History of Fire Protection in America


Today’s Americans may take fire protection a bit for granted. We are accustomed to having quick access to sprinklers inside commercial buildings and brightly-lit “Exit” signs pointing the way towards safety. Fire drills are a fairly regular occurrence in offices and schools, and we mostly feel confident that we know what to do in the event of a fire. However, this wasn’t always the case. Over the past 120 years, fire protection technology has come a long way towards helping protect both individuals and their property in the world’s greatest nation. 


Early Fire Protection in America

In a world where many of the buildings were made of wood and the concept of fire-safe building materials was far in the future, a fire was one of the most dangerous situations that people could encounter. Strong winds in Chicago spread the Great Chicago Fire across 2,000 acres — killing more than 300 people and damaging thousands of buildings. Colonial fire protection in the 1600s consisted mostly of brigades of individuals with chains, hooks, ropes and ladders who would attempt to slow down the ravages of fire through the light and flimsy building materials that were used in that era. 


The First Fire Sprinklers

Sprinkler technology for large industrial complexes could be traced back as far as the early 1800s, but it wasn’t in widespread use until the late 1870s when a patent was obtained by Henry S. Parmelee for a new sprinkler head. This helped bring structure to the series of pipes that were used to transport water to spot fires within a building. The system used fuses and cords to determine fire activity, with the melting fuse opening the valve to release streams of water to the affected area. 


Plumbing the Sprinkler Nightmare

While sprinklers were being installed, they quickly became a plumbing nightmare that caused many problems for buildings. During the early 1900s, there were starting to be codes associated with electrical fittings for sprinklers and other fire protection devices. By this time, there were more than 20 different associations around the country attempting to address the problem of fires and the costs associated with them. This eventually led to the creation of the NFPA, or the National Fire Protection Association.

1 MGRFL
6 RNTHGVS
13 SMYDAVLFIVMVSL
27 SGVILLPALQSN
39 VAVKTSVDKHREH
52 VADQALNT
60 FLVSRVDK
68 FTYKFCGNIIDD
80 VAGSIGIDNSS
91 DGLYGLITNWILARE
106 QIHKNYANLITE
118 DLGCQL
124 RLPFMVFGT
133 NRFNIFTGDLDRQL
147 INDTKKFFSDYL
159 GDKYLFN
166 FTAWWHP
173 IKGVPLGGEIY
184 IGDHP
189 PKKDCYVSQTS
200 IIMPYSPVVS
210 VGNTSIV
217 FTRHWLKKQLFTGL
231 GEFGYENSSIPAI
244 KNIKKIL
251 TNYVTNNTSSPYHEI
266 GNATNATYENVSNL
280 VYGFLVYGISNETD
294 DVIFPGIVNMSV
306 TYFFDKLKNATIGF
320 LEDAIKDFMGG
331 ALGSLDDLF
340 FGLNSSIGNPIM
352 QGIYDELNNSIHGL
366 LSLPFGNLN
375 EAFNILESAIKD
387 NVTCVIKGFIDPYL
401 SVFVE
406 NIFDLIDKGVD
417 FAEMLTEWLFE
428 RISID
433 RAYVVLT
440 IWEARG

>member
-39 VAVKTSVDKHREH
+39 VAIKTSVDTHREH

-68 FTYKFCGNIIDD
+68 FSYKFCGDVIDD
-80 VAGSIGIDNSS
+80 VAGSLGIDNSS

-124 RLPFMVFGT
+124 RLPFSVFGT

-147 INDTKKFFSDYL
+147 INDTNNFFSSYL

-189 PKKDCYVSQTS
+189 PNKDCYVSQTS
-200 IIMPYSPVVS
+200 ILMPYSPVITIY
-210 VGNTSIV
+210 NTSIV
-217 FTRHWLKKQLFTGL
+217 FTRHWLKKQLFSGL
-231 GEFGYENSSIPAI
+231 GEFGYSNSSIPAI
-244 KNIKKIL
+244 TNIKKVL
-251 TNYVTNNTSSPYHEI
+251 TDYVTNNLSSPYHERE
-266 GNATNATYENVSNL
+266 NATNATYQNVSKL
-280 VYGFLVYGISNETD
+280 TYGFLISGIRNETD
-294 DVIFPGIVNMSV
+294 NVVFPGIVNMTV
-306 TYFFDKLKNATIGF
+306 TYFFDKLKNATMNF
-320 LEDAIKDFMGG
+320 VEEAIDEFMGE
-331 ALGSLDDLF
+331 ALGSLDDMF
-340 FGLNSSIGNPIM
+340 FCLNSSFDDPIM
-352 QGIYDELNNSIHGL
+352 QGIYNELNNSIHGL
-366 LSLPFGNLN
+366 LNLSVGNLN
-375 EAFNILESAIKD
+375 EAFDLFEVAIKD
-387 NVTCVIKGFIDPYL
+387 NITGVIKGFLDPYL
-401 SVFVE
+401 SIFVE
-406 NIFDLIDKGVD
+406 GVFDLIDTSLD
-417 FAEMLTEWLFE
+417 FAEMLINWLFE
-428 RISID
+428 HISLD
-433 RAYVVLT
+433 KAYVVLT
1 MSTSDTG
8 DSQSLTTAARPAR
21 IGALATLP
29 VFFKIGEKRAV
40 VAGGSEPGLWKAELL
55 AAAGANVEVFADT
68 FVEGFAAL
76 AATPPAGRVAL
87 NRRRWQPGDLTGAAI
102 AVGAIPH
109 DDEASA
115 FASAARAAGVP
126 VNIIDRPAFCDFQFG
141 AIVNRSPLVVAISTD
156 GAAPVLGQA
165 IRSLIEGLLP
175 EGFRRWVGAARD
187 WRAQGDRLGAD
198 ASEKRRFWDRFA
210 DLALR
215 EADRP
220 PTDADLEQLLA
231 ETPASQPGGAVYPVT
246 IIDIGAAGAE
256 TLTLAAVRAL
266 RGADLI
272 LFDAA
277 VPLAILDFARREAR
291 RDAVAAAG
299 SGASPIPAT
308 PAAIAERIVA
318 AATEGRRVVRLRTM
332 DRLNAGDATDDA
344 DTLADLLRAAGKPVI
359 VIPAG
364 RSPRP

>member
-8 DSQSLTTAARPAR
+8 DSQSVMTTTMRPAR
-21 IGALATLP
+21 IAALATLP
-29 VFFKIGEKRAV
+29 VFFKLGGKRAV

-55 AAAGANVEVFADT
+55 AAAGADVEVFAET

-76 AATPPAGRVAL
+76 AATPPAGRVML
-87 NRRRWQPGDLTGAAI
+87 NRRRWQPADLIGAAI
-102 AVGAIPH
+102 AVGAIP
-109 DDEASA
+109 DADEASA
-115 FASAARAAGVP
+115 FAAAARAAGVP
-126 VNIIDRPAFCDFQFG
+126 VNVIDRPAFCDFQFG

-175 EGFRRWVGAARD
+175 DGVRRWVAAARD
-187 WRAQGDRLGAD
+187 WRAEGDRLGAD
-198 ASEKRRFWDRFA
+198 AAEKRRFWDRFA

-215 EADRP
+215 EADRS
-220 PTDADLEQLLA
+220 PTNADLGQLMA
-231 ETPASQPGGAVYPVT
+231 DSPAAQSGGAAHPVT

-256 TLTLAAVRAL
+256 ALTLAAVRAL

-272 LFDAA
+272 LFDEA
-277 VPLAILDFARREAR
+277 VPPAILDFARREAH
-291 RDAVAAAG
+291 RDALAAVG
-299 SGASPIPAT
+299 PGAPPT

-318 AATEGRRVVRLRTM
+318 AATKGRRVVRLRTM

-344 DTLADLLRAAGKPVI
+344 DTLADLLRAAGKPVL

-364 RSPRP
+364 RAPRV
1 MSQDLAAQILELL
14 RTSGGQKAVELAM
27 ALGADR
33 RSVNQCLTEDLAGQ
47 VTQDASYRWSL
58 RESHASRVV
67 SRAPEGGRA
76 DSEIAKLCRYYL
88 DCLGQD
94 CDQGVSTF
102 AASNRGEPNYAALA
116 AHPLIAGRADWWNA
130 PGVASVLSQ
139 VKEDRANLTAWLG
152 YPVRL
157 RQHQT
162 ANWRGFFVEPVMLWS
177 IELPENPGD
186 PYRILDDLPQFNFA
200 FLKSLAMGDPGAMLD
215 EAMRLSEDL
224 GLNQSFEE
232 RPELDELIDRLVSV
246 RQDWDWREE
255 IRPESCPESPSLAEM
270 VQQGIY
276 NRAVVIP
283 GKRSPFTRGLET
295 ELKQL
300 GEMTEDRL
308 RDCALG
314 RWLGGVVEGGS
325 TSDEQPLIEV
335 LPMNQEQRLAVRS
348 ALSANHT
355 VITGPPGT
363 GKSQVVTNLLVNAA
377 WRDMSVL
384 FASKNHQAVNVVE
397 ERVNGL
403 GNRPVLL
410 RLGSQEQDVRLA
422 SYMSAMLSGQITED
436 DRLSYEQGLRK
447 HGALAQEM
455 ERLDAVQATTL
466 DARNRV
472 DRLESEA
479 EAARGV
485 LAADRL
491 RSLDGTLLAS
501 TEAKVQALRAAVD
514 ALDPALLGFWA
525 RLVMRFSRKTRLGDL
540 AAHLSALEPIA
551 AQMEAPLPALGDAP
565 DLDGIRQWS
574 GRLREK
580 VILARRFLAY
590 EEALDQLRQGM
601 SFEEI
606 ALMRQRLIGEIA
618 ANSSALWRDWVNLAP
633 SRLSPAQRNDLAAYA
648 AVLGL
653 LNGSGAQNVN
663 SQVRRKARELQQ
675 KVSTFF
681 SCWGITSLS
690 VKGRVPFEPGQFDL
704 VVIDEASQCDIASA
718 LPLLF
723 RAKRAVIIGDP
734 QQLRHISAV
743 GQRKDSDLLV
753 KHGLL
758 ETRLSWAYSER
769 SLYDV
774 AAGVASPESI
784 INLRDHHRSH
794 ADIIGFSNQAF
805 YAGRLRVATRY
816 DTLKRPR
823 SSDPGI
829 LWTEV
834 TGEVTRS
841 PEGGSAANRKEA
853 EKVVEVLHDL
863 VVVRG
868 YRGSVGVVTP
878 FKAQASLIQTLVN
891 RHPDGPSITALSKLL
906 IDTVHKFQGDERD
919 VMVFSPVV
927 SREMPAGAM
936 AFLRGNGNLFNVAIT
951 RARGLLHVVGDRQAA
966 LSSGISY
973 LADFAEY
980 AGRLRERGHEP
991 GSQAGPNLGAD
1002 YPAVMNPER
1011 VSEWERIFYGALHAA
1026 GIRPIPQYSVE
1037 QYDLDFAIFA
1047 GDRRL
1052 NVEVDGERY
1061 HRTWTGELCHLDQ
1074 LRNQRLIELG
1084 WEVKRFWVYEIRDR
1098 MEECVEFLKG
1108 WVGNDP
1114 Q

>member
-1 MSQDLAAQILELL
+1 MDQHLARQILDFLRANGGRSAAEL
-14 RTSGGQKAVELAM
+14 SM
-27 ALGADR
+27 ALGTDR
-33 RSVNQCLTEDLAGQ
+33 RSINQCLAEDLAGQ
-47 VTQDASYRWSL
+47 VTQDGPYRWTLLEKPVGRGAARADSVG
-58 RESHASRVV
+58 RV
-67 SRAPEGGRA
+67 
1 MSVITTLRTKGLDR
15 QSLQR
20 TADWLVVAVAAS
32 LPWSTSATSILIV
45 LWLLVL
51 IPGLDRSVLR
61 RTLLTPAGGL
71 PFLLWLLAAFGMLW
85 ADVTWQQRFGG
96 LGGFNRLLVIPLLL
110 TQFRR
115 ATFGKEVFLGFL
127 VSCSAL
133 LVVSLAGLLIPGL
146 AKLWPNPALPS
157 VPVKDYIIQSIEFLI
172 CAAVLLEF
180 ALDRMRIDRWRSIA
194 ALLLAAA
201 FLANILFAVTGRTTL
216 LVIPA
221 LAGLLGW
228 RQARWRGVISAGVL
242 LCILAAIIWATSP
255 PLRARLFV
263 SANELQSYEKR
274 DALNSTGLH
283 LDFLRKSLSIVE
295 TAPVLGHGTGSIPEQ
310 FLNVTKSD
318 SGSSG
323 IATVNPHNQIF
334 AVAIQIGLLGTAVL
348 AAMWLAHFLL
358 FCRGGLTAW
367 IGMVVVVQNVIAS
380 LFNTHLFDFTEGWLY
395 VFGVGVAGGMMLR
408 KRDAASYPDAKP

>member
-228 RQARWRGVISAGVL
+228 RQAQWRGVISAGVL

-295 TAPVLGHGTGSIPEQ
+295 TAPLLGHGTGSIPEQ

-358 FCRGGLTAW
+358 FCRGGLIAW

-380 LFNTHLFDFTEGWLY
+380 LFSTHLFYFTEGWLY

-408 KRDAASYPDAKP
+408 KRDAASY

From Volunteers to Paid Fire Fighters

While early fire brigades were made up of volunteers, the early 1900s showed the beginning of paid fire protection squads that were eventually known as firefighters. These individuals initially used horse-drawn pumping stations but soon graduated to fire trucks that included the latest technological advances for fire protection. Even so, major losses due to fires are not uncommon, and millions of dollars of damage occur on an annual basis.

Even with the most advanced fire protection systems, it’s vital thave you have active protection for your business that is reviewed on a regular basis. You need to know that your business is receiving the best possible support and active monitoring of the efficiency and efficacy of your fire protection strategies. Want to see how your business stacks up in terms of fire protection? Contact the professionals at AAA Fire Protection for more information. Our 24-hour hotline is always available in the event of an emergency, and you can contact us today at 855-356-0020 for a free initial business estimate for fire protection.

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